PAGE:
karelena wrote:I have read some newer articles with "low dose rapamycin," as low as 0.5 mg/kg in mice
I'd like to see that 0.5 mg/kg study; please link or cite. In PMID 24341993
, 0.75 mg/kd per day
of rapa had no effect on lifespan in male mice, and only a modest effect in females (who get higher blood levels at the same dose, though the difference was small at this lower end of the dosing scale, and who aren't as affected by the diabetic side-effects as males).
karelena wrote:I have read some newer articles with ... intermittent dosing (3 times a week, then a week off or once a week)
Intermittent dosing has only been used in small (underpowered) pilot studies, or in obese and/or cancer-prone mutant mice: there's far more evidence in favor of daily dosing — and this already assumes that it works in humans as it does in mice.
karelena wrote: Also, a typical human dose for transplant patients is 1-2 mg/day, much lower than the human equivalent of 8mg/kg (human dose equivalent would be 0.66 mg/kg or 47 mg/day for a 70 kg human!) I'm going to look and see if anyone has measured the mouse blood levels as we do in humans (target level for transplant patients is 6-20 ng/ml);
Happily, we actually do know something about blood levels, as Brian has already noted; unfortunately, they don't support the utility or safety of low-dose, intermittent dosing. On this, see his previouspost, and:https://www.longecity.org/forum/topic/8 ... t&p=823679https://www.longecity.org/forum/topic/8 ... t&p=823716https://www.longecity.org/forum/topic/8 ... t&p=823757
(Longecity post URLs sometimes process screwily: if you don't get 3 posts about rapa dosing by me, drop me a note).
In the Mannick et al vaccine trial (PMID 29997249)
, they got twice as many total side-effects at 20 mg once/week than at 5 mg once/week, including four times as many cases of mouth ulcers, but no better immune priming. There was no benefit at all at 0.5 mg daily.
Note that this study used everolimus/RAD001, not rapa proper. We don't know exactly how to translate from everolimus to rapa, but the usual clinical dose in transplant patients is 5 to 10 mg everolimus/day and 2-8 mg of rapamycin.
And that's just one outcome (vaccine response) — and not a lifespan benefit, and not prevention of AD. And despite all the knowledge they gained through three clinical trials, their own short-acting mTOR inhibitor (BEZ235/RTB101) failed in Phase III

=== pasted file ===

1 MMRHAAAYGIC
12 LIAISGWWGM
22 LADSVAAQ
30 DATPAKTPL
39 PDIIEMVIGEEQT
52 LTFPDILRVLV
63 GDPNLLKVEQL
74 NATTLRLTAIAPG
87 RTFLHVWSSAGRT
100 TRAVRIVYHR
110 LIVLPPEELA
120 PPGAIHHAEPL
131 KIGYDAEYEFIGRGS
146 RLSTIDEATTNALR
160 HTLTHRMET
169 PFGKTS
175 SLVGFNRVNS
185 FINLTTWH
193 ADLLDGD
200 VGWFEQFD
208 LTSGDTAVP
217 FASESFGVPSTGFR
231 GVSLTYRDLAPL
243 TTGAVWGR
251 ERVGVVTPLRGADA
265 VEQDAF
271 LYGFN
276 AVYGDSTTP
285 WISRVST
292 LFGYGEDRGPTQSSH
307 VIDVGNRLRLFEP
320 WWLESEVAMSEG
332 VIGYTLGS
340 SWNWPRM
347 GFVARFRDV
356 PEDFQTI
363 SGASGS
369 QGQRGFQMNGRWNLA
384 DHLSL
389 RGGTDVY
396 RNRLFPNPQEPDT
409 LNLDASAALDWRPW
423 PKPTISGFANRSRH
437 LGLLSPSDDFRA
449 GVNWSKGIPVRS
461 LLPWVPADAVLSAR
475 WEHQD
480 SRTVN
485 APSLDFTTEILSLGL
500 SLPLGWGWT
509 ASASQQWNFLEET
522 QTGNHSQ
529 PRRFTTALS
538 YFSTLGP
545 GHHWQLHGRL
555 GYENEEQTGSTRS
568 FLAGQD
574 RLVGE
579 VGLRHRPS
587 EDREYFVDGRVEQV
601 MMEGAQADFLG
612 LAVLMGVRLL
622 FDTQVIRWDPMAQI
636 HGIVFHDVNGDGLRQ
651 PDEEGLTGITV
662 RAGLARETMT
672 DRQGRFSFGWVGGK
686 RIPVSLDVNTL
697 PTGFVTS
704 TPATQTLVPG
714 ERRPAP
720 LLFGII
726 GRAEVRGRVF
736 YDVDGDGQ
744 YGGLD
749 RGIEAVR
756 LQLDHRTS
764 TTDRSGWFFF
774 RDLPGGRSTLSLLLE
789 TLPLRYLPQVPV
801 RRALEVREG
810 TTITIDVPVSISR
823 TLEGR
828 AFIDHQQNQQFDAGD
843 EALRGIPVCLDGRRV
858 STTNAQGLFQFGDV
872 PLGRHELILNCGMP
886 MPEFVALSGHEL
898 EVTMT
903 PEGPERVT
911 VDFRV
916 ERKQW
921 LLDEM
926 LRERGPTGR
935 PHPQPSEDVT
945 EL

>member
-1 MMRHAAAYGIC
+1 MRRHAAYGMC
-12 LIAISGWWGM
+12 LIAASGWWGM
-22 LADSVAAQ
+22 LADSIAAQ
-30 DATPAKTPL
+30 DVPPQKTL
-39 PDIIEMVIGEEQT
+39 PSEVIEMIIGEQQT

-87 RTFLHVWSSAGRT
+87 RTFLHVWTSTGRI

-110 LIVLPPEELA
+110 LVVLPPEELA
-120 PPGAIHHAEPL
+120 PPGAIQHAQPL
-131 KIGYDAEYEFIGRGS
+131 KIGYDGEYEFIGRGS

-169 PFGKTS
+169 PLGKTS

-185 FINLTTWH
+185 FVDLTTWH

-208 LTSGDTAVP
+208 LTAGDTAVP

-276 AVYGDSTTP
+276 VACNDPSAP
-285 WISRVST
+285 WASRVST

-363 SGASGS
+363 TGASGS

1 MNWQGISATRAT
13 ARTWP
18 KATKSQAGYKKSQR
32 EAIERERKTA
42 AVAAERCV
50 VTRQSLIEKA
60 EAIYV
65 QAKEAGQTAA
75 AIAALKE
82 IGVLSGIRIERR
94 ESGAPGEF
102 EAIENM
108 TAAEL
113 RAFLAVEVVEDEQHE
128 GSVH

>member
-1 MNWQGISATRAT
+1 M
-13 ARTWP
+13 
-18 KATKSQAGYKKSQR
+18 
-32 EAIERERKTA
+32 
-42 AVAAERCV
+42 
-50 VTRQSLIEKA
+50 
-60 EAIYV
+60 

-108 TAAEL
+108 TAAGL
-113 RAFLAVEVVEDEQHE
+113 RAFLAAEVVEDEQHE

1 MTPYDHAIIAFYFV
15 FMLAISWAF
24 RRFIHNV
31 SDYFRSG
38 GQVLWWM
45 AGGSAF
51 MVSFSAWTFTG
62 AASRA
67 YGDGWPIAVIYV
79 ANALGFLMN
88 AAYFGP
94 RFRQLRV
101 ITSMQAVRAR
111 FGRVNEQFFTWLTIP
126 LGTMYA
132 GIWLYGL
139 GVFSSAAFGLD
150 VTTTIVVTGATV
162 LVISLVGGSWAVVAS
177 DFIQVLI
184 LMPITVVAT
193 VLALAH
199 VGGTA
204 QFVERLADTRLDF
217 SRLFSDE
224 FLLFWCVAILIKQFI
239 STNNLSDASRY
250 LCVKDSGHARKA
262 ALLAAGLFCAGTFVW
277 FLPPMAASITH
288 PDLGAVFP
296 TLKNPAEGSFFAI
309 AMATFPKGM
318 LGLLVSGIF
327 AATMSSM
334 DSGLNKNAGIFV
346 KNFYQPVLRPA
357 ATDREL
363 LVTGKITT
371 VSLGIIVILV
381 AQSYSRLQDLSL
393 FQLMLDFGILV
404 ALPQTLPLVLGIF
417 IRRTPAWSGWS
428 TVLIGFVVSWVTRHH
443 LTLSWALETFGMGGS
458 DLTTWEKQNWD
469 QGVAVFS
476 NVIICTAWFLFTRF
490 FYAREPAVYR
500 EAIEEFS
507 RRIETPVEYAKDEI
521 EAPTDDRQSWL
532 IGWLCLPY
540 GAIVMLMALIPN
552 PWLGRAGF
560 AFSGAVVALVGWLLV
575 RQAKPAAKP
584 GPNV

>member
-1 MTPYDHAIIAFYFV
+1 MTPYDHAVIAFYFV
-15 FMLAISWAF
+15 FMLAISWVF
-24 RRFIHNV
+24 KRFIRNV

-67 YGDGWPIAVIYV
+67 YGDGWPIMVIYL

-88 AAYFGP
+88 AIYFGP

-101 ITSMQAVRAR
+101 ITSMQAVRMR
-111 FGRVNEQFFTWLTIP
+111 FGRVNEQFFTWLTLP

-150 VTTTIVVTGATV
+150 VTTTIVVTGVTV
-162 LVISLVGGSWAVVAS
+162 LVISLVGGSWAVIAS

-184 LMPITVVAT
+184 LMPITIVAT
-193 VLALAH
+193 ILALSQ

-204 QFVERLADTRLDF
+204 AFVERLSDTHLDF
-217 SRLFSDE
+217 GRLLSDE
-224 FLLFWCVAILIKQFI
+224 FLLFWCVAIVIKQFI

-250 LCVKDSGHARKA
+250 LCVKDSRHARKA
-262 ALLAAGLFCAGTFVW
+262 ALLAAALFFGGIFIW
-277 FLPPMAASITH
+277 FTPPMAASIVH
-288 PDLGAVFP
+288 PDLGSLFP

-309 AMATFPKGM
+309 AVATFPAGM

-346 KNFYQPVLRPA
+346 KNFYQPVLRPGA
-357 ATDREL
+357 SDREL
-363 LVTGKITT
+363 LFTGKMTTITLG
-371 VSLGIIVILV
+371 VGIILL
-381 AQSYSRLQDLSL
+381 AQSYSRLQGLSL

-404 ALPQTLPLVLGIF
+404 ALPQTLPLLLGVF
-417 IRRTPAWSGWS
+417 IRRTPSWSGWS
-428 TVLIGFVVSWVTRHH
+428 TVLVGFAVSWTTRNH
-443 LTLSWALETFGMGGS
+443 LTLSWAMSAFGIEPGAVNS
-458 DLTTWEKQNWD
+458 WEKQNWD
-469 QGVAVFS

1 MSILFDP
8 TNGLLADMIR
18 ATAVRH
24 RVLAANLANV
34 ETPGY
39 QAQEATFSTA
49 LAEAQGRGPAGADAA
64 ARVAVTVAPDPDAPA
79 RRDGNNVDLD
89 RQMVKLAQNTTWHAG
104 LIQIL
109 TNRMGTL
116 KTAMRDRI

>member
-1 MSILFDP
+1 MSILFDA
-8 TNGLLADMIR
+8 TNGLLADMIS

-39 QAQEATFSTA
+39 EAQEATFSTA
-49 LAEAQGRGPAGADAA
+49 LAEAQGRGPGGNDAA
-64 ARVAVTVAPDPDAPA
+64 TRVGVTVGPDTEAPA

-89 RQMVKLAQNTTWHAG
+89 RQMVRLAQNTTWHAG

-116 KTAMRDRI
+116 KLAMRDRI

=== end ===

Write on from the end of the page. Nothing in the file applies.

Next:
, which says a lot about how hard it is to game this all out.
Now: the main reason I came here to post
. No one seems to have posted PMID 32173556
(though it was listed in a ToC posted by user Fiver in April), and it has strong bearing on ApoEε4 carriers — and might raise some concern for those with only one allele. In mouse models
, they find that ε3s get few if any of the benefits of rapa that ε4/ε4s do, and actually impairs
their brain glucose metabolism, though they did get some cognitive benefit and lower anxiety:
We found that in the [mice that express human APOE4 gene and overexpress Aβ (the E4FAD mice)], rapamycin normalized bodyweight, restored [cerebral blood flow] (especially in female), BBB activity for Aβ transport [that is, efflux of Aβ out of the brain], neurotransmitter levels, neuronal integrity and free fatty acid level, and reduced Aβ retention, which were not observe in the E3FAD-Rapa mice. In contrast, E3FAD-Rapa mice had lower [cerebrovascular reactivity] responses, lower anxiety and reduced glycolysis in the brain, which were not seen in the E4FAD-Rapa mice. Further, rapamycin appeared to normalize lipid-associated metabolism in the E4FAD mice, while slowed overall glucose-associated metabolism in the E3FAD mice. Finally, rapamycin enhanced overall water content, water diffusion in white matter, and spatial memory in both E3FAD and E4FAD mice, but did not impact the somatosensory responses under hindpaw stimulation.
It's unfortunate they didn't include an ε3/ε4 group, but this certainly makes rapa a bigger gamble for one-allele carriers (and arguably contraindicated for ε3/ε3).